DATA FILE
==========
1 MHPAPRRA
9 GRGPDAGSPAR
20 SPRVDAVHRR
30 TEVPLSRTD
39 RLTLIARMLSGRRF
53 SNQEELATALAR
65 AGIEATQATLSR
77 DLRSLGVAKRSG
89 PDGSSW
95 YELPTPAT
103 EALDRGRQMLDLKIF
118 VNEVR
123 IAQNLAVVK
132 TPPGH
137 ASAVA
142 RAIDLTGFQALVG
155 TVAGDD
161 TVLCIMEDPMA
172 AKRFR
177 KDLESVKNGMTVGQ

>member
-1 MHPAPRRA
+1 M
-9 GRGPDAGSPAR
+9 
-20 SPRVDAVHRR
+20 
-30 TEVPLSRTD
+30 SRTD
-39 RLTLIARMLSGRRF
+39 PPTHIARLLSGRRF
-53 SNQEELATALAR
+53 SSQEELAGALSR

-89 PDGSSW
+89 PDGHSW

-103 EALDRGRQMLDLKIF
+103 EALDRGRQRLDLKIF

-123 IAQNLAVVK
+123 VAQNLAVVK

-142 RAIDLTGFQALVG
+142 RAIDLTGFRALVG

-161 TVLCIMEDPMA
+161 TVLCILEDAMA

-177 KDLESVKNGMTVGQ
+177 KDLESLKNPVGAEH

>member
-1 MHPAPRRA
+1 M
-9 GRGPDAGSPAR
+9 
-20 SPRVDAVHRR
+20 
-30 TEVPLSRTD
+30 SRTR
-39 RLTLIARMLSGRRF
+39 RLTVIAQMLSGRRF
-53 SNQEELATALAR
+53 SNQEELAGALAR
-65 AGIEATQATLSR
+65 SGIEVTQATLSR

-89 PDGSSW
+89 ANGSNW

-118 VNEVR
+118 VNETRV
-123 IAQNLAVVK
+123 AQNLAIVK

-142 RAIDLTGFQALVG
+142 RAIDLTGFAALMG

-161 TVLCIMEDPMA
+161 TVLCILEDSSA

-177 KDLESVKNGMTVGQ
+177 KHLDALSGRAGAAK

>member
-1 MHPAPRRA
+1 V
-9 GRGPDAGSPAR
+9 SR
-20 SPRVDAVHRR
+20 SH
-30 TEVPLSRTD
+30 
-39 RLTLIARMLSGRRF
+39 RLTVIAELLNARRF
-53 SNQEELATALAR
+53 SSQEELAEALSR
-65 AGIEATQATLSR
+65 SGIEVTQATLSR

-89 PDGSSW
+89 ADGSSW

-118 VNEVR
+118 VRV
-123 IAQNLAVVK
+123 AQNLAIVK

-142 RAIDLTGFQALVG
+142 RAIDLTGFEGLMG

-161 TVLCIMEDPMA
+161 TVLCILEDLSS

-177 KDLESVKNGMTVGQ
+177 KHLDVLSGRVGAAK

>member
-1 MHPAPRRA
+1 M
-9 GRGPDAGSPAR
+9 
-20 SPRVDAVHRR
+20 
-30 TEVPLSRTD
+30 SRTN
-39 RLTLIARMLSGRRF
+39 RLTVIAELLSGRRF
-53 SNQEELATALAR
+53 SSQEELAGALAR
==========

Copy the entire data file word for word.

1 MHPAPRRA
9 GRGPDAGSPAR
20 SPRVDAVHRR
30 TEVPLSRTD
39 RLTLIARMLSGRRF
53 SNQEELATALAR
65 AGIEATQATLSR
77 DLRSLGVAKRSG
89 PDGSSW
95 YELPTPAT
103 EALDRGRQMLDLKIF
118 VNEVR
123 IAQNLAVVK
132 TPPGH
137 ASAVA
142 RAIDLTGFQALVG
155 TVAGDD
161 TVLCIMEDPMA
172 AKRFR
177 KDLESVKNGMTVGQ

>member
-1 MHPAPRRA
+1 M
-9 GRGPDAGSPAR
+9 
-20 SPRVDAVHRR
+20 
-30 TEVPLSRTD
+30 SRTD
-39 RLTLIARMLSGRRF
+39 PPTHIARLLSGRRF
-53 SNQEELATALAR
+53 SSQEELAGALSR

-89 PDGSSW
+89 PDGHSW

-103 EALDRGRQMLDLKIF
+103 EALDRGRQRLDLKIF

-123 IAQNLAVVK
+123 VAQNLAVVK

-142 RAIDLTGFQALVG
+142 RAIDLTGFRALVG

-161 TVLCIMEDPMA
+161 TVLCILEDAMA

-177 KDLESVKNGMTVGQ
+177 KDLESLKNPVGAEH

>member
-1 MHPAPRRA
+1 M
-9 GRGPDAGSPAR
+9 
-20 SPRVDAVHRR
+20 
-30 TEVPLSRTD
+30 SRTR
-39 RLTLIARMLSGRRF
+39 RLTVIAQMLSGRRF
-53 SNQEELATALAR
+53 SNQEELAGALAR
-65 AGIEATQATLSR
+65 SGIEVTQATLSR

-89 PDGSSW
+89 ANGSNW

-118 VNEVR
+118 VNETRV
-123 IAQNLAVVK
+123 AQNLAIVK

-142 RAIDLTGFQALVG
+142 RAIDLTGFAALMG

-161 TVLCIMEDPMA
+161 TVLCILEDSSA

-177 KDLESVKNGMTVGQ
+177 KHLDALSGRAGAAK

>member
-1 MHPAPRRA
+1 V
-9 GRGPDAGSPAR
+9 SR
-20 SPRVDAVHRR
+20 SH
-30 TEVPLSRTD
+30 
-39 RLTLIARMLSGRRF
+39 RLTVIAELLNARRF
-53 SNQEELATALAR
+53 SSQEELAEALSR
-65 AGIEATQATLSR
+65 SGIEVTQATLSR

-89 PDGSSW
+89 ADGSSW

-118 VNEVR
+118 VRV
-123 IAQNLAVVK
+123 AQNLAIVK

-142 RAIDLTGFQALVG
+142 RAIDLTGFEGLMG

-161 TVLCIMEDPMA
+161 TVLCILEDLSS

-177 KDLESVKNGMTVGQ
+177 KHLDVLSGRVGAAK

>member
-1 MHPAPRRA
+1 M
-9 GRGPDAGSPAR
+9 
-20 SPRVDAVHRR
+20 
-30 TEVPLSRTD
+30 SRTN
-39 RLTLIARMLSGRRF
+39 RLTVIAELLSGRRF
-53 SNQEELATALAR
+53 SSQEELAGALAR